Catalonia vote: Early exit polls show region may be on road to independence
Catalans may have set their region on the road to independence as early analysis suggested they had handed their separatist leader a mandate to push for a break with Spain.
By Fiona Govan, Barcelona TELEGRAPH
8:53PM GMT 25 Nov 2012
As ballot boxes closed in the region's parliamentary elections, the first exit polls showed that voters had chosen to return the centre-right Convergence and Union (CIU) to power, giving them between 54 and 57 seats in the 135 seat regional assembly.
The party's leader and incumbent president, Artur Mas, had pledged to call a referendum on Catalan independence if returned to office.
The exit polls also showed that the separatist left wing ERC party appeared to have doubled its share of the vote, securing between 20 and 23 seats. That would make it the second largest party in parliament, according to exit polls published on Catalan television channel, TV3.
Two smaller parties that also back a referendum secured at least 15 seats between them.
The election results set the stage for a showdown with Madrid, threatening Spain's conservative Prime Minister Mariano Rajoy with the biggest political crisis since the nation's transition to democracy.
Mr Mas called the snap elections two years early centering his campaign on the promise of a Scottish-style referendum within four years, if his party secured a majority.
Although tonight's exit polls appeared to so far show his CIU party had fallen short of the absolute majority Mr Mas had hoped for - and in fact had secured marginally fewer than the 62 seats it won two years ago - there should be enough parliamentary support to push through a referendum on auto-determination.
Those parties in favour of a referendum are now likely to negotiate some form of coalition.
After casting his vote earlier in the day, Mr Mas, 56, said: "These are the most decisive elections in the history of Catalonia, the most transcendental, in which we all play a role as country, as a people.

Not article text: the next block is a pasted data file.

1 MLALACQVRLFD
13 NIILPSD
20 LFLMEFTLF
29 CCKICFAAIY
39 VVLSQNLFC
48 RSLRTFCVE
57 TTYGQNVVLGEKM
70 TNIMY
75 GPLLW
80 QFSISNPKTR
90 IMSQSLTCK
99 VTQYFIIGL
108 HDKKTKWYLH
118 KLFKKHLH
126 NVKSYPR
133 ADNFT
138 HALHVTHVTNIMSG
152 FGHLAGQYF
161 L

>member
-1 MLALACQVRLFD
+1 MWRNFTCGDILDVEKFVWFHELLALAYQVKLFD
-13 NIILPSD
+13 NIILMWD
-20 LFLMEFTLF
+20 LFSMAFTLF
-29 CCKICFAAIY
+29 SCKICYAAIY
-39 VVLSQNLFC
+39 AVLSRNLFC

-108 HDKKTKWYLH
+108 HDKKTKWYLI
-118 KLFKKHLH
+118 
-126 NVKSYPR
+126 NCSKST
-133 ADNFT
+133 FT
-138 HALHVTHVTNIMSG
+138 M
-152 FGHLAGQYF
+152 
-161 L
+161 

Polls show up to 57 per cent of Catalans would vote yes to independence, a figure that has nearly doubled since the start of Spain's economic crisis in 2008.
Anger over "unfair" tax demands from Madrid have fueled separatist sentiment in the industrious and economically important region, as Spain suffers deep economic crisis and unpopular austerity measures.
Many voters believe the region, which boasts a strong cultural identity and its own language and contributes 20 per cent of Spain's economic output, would fare better economically as an individual state within the European Union.
But the drive for independence risks Catalonia being blocked out of the European Union, threatening devastating consequences for Catalan trade.
There is widespread perception that Catalonia's resources have been drained by Madrid with the region of 7.5 million residents paying about 15 billion euros more than it gets back from the national treasury every year.
Mr Mas was forced to go cap in hand to Madrid earlier this year to ask for a 5 billion euro lifeline to help meet operating costs in a region with a debt of 48 billion euros.
He has blamed tax transfers to Madrid as the root of the region's woes and tried to negotiate a new fiscal treaty, a move that was rejected by Prime Minister Mariano Rajoy.
The regional election threatens to set Catalonia further on a collision course with Madrid with the central government warning it will fight any moves that could lead to the break-up of the eurozone's fourth largest economy.
Mr Rajoy, already battling to avoid an international bail-out for Spain and growing social unrest within a nation suffering 25 per cent unemployment, faces a looming constitutional crisis as his conservative government seeks to use all "available measures" to block such a referendum, which is banned under Spain's constitution.
There are fears that any move to independence by Catalonia could be swiftly followed by the Basque Country and force a renegotiation of terms across Spain's 17-semi autonomous regions.
But one of the biggest hurdles ahead is whether a newly independent Catalonia could remain within the European Union and the euro currency. Brussels has indicated that membership would not be automatic and it would have to join the queue. The admission process would likely be blocked by a vengeful Spain.
During weeks of campaigning the region has filled with Catalan national flags in a wave of separatist sentiment.
By 6pm, some 56 per cent of the 5.2 million eligible voters had visited the ballot box, some 8 points higher than in the last regional election two years ago.
"This is an historic moment," said Jordi Casas, 24, as he cast his vote at a polling booth in Barcelona. "The time has come to say 'enough'. Madrid doesn't represent our interests and now we want the chance to decide our own future."
Others have said the campaigning has focused too heavily on independence, while issues of the economy were set aside.
"I think these elections are a disgrace because countries are there to unite, not divide," said 65-year-old pensioner Josep.